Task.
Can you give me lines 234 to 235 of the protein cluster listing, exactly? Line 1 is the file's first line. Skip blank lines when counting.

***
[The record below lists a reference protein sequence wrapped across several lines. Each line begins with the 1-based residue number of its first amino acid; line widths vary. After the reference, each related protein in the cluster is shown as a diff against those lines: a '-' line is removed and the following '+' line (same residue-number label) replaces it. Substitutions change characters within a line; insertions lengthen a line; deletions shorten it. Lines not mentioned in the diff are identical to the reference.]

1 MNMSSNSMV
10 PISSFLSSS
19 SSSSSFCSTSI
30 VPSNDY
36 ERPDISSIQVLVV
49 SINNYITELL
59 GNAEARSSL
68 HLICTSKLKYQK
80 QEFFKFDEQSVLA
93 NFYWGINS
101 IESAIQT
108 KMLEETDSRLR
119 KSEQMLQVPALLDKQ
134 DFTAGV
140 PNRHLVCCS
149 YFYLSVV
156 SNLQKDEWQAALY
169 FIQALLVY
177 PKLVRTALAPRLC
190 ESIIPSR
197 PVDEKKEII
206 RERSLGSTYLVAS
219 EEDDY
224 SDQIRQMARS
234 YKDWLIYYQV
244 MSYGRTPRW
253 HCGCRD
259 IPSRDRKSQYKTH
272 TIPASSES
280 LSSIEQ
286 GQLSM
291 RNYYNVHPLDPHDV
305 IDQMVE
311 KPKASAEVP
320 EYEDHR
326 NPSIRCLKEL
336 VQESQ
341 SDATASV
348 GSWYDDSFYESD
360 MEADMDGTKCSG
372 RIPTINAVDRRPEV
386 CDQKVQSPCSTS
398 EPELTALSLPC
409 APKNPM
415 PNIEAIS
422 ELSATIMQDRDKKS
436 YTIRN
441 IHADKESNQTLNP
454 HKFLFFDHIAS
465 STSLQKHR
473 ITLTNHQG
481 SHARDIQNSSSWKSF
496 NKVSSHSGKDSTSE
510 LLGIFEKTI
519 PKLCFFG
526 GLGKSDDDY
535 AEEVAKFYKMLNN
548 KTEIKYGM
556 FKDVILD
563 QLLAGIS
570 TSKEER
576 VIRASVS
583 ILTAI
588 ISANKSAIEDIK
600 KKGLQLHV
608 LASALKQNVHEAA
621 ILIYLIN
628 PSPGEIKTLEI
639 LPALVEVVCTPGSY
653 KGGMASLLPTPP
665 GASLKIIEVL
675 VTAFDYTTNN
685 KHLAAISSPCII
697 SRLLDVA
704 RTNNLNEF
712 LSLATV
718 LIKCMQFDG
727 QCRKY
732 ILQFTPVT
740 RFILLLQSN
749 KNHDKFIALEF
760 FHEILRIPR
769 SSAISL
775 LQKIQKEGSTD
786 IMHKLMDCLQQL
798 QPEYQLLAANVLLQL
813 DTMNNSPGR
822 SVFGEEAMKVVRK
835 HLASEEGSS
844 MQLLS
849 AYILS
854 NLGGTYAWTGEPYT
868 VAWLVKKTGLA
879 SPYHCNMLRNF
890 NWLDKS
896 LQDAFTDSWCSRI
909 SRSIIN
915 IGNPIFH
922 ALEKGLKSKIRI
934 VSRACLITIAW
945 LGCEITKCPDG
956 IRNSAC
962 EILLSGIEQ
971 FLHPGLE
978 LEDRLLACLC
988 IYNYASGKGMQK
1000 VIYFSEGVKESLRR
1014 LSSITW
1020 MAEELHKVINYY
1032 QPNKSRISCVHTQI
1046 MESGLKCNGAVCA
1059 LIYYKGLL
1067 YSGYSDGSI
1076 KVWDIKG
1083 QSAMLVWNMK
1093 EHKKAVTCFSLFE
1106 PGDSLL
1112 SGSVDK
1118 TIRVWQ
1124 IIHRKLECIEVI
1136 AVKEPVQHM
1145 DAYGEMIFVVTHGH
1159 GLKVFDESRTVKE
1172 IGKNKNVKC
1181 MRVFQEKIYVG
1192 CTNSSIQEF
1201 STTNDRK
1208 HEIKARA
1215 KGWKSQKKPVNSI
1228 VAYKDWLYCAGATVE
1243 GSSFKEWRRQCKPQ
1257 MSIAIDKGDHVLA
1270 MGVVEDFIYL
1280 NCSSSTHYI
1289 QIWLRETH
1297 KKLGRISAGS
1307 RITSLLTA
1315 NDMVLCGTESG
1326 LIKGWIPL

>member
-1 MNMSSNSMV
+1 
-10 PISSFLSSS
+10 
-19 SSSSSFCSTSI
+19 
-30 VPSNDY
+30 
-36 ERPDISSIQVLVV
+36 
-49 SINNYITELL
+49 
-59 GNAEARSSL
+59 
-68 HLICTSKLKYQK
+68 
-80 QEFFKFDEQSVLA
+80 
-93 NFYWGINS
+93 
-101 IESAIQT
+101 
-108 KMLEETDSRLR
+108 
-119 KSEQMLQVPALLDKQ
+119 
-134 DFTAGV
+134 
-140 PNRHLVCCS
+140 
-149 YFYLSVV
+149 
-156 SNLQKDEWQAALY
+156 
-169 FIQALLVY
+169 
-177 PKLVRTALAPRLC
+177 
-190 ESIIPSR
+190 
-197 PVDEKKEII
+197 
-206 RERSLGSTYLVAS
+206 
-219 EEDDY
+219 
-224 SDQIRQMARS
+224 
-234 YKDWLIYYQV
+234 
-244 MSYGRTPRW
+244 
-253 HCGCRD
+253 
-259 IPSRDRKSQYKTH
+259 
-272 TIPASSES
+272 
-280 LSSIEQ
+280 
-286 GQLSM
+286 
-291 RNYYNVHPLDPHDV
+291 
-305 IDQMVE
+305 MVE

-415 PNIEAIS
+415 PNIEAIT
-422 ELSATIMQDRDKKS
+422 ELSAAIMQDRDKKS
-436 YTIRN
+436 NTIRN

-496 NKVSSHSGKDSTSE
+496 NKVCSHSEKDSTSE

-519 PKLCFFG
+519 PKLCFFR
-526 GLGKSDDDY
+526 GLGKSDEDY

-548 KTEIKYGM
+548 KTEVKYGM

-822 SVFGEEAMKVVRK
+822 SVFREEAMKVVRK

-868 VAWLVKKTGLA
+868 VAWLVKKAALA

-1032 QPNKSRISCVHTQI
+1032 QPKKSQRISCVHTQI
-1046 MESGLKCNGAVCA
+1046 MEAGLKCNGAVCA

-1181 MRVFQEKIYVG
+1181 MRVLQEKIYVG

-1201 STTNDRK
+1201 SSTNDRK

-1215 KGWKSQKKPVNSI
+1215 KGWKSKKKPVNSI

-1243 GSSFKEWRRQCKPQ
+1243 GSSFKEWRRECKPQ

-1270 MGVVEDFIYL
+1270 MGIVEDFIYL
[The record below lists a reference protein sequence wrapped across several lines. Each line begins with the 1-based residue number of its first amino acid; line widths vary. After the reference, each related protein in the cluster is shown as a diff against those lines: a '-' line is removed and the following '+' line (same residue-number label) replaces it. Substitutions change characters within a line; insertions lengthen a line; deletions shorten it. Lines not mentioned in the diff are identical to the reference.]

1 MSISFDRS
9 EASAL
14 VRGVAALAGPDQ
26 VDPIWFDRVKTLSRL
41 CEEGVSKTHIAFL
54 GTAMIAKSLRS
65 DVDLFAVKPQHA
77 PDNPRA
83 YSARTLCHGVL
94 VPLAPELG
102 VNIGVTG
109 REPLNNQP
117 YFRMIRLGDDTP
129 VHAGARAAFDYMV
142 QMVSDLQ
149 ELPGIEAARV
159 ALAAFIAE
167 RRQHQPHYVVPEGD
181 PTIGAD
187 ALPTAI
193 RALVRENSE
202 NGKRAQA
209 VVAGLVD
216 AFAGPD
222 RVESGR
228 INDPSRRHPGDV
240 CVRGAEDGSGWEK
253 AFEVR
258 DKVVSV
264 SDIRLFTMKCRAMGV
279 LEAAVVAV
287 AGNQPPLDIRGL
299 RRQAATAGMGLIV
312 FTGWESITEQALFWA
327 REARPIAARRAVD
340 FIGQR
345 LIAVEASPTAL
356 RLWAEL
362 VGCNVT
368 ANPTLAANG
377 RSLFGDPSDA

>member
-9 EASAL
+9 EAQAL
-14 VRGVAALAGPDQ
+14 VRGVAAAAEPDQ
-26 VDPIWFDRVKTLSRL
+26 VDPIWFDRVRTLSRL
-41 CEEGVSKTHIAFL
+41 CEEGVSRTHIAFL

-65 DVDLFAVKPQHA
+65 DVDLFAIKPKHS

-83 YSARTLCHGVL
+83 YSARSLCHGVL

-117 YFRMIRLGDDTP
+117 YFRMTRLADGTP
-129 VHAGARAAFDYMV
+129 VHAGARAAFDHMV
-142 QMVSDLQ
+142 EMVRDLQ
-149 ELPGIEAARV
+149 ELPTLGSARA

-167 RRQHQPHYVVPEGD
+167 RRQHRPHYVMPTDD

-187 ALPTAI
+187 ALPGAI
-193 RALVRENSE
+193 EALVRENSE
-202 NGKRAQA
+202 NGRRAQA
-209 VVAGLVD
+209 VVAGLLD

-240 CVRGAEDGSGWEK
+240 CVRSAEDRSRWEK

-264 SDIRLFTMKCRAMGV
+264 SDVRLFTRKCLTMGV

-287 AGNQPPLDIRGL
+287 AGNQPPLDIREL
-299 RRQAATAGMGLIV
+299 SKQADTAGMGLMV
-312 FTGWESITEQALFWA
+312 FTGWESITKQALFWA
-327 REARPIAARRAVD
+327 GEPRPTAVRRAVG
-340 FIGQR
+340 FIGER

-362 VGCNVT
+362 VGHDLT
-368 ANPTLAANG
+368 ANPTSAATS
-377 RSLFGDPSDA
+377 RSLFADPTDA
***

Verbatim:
-1215 KGWKSQKKPVNSI
+1215 KGWKSKKKPVNSI